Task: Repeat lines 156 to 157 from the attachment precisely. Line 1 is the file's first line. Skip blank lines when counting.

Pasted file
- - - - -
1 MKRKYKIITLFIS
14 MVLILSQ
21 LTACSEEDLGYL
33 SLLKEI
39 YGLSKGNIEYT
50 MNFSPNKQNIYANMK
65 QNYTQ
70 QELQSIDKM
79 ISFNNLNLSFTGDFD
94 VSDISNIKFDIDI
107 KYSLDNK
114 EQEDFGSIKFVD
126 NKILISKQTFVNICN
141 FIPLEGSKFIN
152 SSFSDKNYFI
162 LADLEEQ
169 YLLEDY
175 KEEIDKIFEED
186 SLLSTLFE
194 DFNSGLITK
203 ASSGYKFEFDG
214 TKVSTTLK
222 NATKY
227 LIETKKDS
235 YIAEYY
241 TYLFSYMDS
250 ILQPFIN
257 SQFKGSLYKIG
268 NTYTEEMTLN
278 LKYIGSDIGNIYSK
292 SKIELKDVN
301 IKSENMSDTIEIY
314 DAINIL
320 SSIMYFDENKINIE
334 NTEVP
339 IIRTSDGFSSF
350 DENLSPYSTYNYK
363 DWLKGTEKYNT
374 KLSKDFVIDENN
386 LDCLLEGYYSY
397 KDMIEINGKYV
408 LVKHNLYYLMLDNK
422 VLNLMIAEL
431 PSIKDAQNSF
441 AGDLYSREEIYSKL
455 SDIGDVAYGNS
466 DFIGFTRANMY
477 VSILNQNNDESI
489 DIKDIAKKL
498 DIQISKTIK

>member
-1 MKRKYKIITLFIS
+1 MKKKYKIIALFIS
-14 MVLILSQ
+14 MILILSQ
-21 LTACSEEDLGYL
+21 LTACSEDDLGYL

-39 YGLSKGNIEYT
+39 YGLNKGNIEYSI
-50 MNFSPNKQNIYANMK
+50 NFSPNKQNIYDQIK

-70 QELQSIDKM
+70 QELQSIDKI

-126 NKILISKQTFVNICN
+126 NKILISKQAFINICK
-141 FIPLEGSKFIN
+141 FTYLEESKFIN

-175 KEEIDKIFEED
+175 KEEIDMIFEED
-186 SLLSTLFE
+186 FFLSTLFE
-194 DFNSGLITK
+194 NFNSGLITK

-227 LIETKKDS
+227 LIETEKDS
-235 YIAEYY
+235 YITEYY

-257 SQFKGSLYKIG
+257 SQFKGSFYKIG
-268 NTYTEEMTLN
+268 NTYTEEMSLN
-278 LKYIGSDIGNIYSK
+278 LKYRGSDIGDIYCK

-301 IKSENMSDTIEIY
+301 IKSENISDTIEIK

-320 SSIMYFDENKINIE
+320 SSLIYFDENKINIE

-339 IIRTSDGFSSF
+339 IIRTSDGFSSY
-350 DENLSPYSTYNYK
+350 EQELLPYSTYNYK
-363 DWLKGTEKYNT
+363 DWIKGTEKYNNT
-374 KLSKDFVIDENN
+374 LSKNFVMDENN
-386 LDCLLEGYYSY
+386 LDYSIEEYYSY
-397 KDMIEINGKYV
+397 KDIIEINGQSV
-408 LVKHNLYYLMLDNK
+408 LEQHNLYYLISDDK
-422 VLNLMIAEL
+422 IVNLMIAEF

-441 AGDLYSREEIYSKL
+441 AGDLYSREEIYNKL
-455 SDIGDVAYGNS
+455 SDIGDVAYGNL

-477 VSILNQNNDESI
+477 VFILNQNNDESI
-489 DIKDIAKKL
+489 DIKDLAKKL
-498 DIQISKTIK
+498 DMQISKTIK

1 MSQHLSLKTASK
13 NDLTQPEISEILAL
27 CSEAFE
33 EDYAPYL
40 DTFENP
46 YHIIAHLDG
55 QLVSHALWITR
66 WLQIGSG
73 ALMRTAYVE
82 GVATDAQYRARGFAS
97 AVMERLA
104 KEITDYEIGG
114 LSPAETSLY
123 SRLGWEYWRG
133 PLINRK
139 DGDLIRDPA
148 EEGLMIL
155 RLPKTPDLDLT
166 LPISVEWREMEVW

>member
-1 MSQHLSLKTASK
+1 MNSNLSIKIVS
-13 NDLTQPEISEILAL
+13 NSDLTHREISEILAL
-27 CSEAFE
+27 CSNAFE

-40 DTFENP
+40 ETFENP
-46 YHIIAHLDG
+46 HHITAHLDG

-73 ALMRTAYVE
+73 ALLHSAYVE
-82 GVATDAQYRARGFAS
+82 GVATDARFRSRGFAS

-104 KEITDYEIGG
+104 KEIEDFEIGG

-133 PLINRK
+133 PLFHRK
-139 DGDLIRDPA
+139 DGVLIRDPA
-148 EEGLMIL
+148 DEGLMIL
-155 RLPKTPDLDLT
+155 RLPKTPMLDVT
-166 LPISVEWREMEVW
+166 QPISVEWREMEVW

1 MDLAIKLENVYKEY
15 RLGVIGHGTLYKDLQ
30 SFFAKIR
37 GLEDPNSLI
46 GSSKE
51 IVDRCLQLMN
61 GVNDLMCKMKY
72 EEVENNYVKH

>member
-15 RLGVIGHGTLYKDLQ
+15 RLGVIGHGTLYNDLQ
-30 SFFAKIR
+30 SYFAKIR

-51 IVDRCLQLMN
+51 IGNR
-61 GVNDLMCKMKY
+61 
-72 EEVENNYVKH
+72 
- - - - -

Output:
-155 RLPKTPDLDLT
+155 RLPKTPMLDVT